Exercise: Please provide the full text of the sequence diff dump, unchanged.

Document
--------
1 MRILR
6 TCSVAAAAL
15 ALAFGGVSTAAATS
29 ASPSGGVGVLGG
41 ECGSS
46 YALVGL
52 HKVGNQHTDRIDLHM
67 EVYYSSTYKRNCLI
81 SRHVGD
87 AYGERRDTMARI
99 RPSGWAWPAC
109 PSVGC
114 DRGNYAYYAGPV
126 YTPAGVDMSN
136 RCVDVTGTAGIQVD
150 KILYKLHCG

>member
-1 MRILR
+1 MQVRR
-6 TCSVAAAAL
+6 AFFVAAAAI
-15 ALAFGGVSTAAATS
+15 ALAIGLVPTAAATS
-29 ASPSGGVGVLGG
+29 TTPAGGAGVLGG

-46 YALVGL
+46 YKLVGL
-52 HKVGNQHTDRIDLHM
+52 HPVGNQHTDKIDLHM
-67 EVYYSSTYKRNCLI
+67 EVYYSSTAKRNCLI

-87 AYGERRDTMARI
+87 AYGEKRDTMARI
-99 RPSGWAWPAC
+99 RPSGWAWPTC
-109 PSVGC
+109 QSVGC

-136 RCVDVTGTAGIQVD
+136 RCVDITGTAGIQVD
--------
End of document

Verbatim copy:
1 MRILR
6 TCSVAAAAL
15 ALAFGGVSTAAATS
29 ASPSGGVGVLGG
41 ECGSS
46 YALVGL
52 HKVGNQHTDRIDLHM
67 EVYYSSTYKRNCLI
81 SRHVGD
87 AYGERRDTMARI
99 RPSGWAWPAC
109 PSVGC
114 DRGNYAYYAGPV
126 YTPAGVDMSN
136 RCVDVTGTAGIQVD
150 KILYKLHCG

>member
-1 MRILR
+1 MQVRR
-6 TCSVAAAAL
+6 AFFVAAAAI
-15 ALAFGGVSTAAATS
+15 ALAIGLVPTAAATS
-29 ASPSGGVGVLGG
+29 TTPAGGAGVLGG

-46 YALVGL
+46 YKLVGL
-52 HKVGNQHTDRIDLHM
+52 HPVGNQHTDKIDLHM
-67 EVYYSSTYKRNCLI
+67 EVYYSSTAKRNCLI

-87 AYGERRDTMARI
+87 AYGEKRDTMARI
-99 RPSGWAWPAC
+99 RPSGWAWPTC
-109 PSVGC
+109 QSVGC

-136 RCVDVTGTAGIQVD
+136 RCVDITGTAGIQVD